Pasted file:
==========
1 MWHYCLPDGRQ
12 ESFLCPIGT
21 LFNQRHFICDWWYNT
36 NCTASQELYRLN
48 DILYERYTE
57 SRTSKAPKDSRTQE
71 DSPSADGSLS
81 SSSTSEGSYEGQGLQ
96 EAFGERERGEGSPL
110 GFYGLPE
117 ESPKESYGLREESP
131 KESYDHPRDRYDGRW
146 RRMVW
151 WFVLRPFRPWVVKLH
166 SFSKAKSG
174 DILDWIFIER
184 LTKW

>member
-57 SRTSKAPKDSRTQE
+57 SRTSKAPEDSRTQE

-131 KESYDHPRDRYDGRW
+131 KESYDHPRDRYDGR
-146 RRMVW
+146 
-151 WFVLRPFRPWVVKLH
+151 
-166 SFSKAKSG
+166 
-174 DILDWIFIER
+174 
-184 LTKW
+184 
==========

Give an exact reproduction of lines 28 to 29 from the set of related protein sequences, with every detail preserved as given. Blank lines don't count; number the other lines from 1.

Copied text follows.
+166 
-174 DILDWIFIER